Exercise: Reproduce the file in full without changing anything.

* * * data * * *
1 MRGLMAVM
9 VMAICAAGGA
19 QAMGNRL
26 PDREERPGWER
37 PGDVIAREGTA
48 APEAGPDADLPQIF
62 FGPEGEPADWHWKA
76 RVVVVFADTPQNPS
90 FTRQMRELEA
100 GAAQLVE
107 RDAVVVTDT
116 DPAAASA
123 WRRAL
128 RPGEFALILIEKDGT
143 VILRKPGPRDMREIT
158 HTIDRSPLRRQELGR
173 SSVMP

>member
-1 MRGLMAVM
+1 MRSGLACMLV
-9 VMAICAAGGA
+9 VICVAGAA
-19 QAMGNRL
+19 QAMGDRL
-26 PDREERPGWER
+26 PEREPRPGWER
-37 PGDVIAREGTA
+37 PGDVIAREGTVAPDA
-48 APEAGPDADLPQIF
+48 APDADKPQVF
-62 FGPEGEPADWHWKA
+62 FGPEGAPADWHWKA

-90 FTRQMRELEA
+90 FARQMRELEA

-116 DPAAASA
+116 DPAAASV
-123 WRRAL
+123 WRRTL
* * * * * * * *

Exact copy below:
1 MRGLMAVM
9 VMAICAAGGA
19 QAMGNRL
26 PDREERPGWER
37 PGDVIAREGTA
48 APEAGPDADLPQIF
62 FGPEGEPADWHWKA
76 RVVVVFADTPQNPS
90 FTRQMRELEA
100 GAAQLVE
107 RDAVVVTDT
116 DPAAASA
123 WRRAL
128 RPGEFALILIEKDGT
143 VILRKPGPRDMREIT
158 HTIDRSPLRRQELGR
173 SSVMP

>member
-1 MRGLMAVM
+1 MRSGLACMLV
-9 VMAICAAGGA
+9 VICVAGAA
-19 QAMGNRL
+19 QAMGDRL
-26 PDREERPGWER
+26 PEREPRPGWER
-37 PGDVIAREGTA
+37 PGDVIAREGTVAPDA
-48 APEAGPDADLPQIF
+48 APDADKPQVF
-62 FGPEGEPADWHWKA
+62 FGPEGAPADWHWKA

-90 FTRQMRELEA
+90 FARQMRELEA

-116 DPAAASA
+116 DPAAASV
-123 WRRAL
+123 WRRTL